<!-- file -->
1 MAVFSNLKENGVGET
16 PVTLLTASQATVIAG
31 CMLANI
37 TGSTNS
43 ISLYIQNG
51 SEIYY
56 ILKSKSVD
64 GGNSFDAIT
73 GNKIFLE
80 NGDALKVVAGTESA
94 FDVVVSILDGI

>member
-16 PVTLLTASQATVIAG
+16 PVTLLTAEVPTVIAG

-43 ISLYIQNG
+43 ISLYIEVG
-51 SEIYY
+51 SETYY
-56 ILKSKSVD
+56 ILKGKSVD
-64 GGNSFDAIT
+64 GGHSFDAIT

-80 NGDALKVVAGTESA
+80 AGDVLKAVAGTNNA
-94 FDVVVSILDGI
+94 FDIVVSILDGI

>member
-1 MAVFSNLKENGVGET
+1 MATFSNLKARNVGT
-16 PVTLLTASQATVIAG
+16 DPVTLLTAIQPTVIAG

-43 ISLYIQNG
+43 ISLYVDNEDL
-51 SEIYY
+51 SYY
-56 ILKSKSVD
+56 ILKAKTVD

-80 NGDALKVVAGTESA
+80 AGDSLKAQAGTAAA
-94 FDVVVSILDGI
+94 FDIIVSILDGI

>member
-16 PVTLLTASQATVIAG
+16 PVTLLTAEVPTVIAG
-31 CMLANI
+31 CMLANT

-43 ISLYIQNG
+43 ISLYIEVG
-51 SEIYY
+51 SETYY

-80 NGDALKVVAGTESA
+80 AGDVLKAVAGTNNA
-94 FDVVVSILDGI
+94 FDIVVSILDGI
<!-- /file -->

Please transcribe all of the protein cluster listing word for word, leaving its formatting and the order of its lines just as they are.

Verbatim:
1 MAVFSNLKENGVGET
16 PVTLLTASQATVIAG
31 CMLANI
37 TGSTNS
43 ISLYIQNG
51 SEIYY
56 ILKSKSVD
64 GGNSFDAIT
73 GNKIFLE
80 NGDALKVVAGTESA
94 FDVVVSILDGI

>member
-16 PVTLLTASQATVIAG
+16 PVTLLTAEVPTVIAG

-43 ISLYIQNG
+43 ISLYIEVG
-51 SEIYY
+51 SETYY
-56 ILKSKSVD
+56 ILKGKSVD
-64 GGNSFDAIT
+64 GGHSFDAIT

-80 NGDALKVVAGTESA
+80 AGDVLKAVAGTNNA
-94 FDVVVSILDGI
+94 FDIVVSILDGI

>member
-1 MAVFSNLKENGVGET
+1 MATFSNLKARNVGT
-16 PVTLLTASQATVIAG
+16 DPVTLLTAIQPTVIAG

-43 ISLYIQNG
+43 ISLYVDNEDL
-51 SEIYY
+51 SYY
-56 ILKSKSVD
+56 ILKAKTVD

-80 NGDALKVVAGTESA
+80 AGDSLKAQAGTAAA
-94 FDVVVSILDGI
+94 FDIIVSILDGI

>member
-16 PVTLLTASQATVIAG
+16 PVTLLTAEVPTVIAG
-31 CMLANI
+31 CMLANT

-43 ISLYIQNG
+43 ISLYIEVG
-51 SEIYY
+51 SETYY

-80 NGDALKVVAGTESA
+80 AGDVLKAVAGTNNA
-94 FDVVVSILDGI
+94 FDIVVSILDGI